UAE-Emirates shrinks squad to 25 riders

Cycling's downward trend continued with UAE-Emirates, which will bring 25 riders into 2018 rather than the 29 it had this year.

Cycling’s downward trend at the WorldTour level continues as UAE-Emirates confirms a 25-rider squad for 2018.

Just a week after BMC Racing revealed it would tackle next season with 24 riders, citing a planned reduction of grand tour teams from nine to eight riders as a major factor, the Italian-Emirati outfit followed suit. The team eases back from 29 riders in 2017 to 25 for 2018.

“Our back tire is still on the roads of the 2017 season,” a UAE-Emirates team statement read, “while our front one is sprinting straight toward 2018.”

More teams across the peloton are reducing their respective line-ups ahead of a UCI-sanctioned rule favored by race organizers to roll back squad sizes for 2018. Next year, grand tours will be raced with eight riders per team instead of nine. And, one-day races and smaller stage races will start with seven-rider squads instead of eight.

It’s hoped that smaller teams will produce safer racing conditions and open up race dynamics. Recently elected UCI president David Lappartient even suggested in a French radio broadcast that he could envision six-rider squads for grand tours.

That background discussion comes as UAE-Emirates prepares for its second full season.

The team makes a big jump next season in what will be its second campaign under the new structure introduced this year. UAE and Emirates airlines came on as title sponsors for 2017 after the long-running team Lampre-Merida split following the 2016 season. Part of the team’s infrastructure and sponsorship went on to form Bahrain-Merida, anchored by Vincenzo Nibali, while the remainder regrouped under the UAE-Emirates banner.

With its infrastructure fully in place, the team is making big moves for next year.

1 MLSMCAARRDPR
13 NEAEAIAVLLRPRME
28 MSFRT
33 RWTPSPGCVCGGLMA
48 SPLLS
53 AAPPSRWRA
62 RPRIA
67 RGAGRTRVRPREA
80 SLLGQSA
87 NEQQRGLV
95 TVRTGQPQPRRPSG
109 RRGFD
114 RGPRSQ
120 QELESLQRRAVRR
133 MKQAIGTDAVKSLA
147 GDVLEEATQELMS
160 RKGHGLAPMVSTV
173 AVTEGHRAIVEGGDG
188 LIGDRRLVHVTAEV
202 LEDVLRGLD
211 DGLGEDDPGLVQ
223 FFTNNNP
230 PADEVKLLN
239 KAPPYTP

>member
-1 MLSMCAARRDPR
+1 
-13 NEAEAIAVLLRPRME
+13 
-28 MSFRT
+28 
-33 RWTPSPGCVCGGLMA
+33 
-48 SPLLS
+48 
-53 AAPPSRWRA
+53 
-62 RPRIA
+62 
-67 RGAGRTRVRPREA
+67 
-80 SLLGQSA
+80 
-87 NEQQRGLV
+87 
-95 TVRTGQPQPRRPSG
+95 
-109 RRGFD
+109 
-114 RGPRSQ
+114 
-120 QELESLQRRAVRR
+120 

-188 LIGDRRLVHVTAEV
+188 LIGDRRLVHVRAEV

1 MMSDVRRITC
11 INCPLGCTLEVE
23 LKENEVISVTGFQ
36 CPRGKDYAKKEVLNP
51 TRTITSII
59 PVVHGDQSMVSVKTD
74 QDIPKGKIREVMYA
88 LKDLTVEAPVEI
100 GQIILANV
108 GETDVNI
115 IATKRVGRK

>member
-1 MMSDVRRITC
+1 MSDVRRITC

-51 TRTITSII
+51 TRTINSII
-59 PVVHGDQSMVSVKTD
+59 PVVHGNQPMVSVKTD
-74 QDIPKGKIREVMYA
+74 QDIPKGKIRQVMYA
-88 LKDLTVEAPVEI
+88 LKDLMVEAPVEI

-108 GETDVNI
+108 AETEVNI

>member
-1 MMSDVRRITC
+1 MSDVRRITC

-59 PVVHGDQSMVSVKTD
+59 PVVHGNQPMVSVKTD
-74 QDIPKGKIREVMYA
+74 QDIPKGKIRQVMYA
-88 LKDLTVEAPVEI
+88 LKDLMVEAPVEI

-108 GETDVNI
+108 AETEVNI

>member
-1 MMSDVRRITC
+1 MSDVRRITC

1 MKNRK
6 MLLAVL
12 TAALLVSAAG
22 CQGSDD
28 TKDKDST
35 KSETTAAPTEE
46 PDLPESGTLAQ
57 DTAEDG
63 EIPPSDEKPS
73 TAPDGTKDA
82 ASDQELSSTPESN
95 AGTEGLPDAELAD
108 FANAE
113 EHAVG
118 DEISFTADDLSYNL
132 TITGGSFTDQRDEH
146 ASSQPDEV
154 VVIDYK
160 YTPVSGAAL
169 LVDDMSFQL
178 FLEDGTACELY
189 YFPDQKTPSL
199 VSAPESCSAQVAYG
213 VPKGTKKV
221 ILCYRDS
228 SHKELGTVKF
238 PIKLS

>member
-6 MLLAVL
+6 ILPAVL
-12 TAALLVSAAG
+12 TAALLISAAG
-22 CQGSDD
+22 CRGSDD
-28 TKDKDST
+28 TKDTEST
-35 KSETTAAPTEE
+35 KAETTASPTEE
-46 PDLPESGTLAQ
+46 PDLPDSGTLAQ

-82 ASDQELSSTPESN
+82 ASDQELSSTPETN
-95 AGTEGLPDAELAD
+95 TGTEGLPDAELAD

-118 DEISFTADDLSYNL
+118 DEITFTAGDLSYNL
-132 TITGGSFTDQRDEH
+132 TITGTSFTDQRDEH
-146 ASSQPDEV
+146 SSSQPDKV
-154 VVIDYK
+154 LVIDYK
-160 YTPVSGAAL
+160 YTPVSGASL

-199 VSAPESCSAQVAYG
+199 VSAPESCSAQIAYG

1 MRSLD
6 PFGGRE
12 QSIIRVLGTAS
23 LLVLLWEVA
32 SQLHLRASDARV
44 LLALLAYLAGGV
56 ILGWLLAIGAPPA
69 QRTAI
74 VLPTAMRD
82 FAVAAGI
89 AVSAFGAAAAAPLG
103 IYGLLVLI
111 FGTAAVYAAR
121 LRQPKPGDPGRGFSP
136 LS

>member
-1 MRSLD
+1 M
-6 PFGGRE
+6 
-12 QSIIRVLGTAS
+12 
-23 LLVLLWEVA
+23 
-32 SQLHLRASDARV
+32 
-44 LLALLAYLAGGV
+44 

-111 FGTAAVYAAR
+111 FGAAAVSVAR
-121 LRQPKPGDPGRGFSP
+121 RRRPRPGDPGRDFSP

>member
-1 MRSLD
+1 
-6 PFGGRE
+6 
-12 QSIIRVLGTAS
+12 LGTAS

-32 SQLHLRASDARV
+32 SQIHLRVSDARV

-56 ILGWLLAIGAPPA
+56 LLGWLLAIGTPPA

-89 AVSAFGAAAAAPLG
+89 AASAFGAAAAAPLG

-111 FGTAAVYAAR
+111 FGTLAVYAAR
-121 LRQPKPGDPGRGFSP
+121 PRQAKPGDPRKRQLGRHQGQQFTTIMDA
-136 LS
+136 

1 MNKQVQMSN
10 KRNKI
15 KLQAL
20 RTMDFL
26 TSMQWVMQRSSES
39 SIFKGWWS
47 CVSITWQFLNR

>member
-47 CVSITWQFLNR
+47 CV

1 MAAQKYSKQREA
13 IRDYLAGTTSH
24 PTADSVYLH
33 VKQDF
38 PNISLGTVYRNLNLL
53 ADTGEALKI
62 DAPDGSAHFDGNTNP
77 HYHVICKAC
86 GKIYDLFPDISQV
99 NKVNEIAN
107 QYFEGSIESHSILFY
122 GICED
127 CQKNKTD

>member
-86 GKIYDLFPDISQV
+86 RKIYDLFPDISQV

The team played a big role in what was a busy rider transfer market. Its top new arrivals for 2018 include Fabio Aru (Astana), Dan Martin (Quick-Step Floors), Rory Sutherland (Movistar), and Alexander Kristoff (Katusha-Alpecin). Major departures include Louis Meintjes (Dimension Data), Sacha Modolo (Cannondale-Drapac), Matej Mohoric (Bahrain-Merida), and Andrea Guardini (Bardiani-CSF).

Aru’s departure has created a rift inside his former Astana team, which claims that Aru didn’t keep them informed of his decision to leave. Team manager Alexander Vinokourov even went so far this week as to suggest they might sue the budding Italian star for damages.

UAE-Emirates, meanwhile, also confirmed its technical staff, including the arrival of sport directors Josean Fernández Matxin, who worked as talent scout at Quick-Step, and recently retired pro Paolo Tiralongo.

The team finished 12th in the WorldTour team rankings, bumping up from 15th thanks to a strong season finale.

UAE-Emirates for 2018

Anass Ait el Abdia, Fabio Aru (Astana), Darwin Atapuma, Matteo Bono, Sven Erik Bystrøm (Katusha), Simone Consonni, Valerio Conti, Rui Costa, Kristijan Durasek, Roberto Ferrari, Filippo Ganna, Alexander Kristoff (Katusha), Vegard Stake Laengen, Marco Marcato, Daniel Martin, Yousif Mirza, Manuele Mori, Simone Petilli, Jan Polanc, Edward Ravasi, Aleksandr Riabushenko, Rory Sutherland (Movistar), Ben Swift, Oliviero Troia, and Diego Ulissi.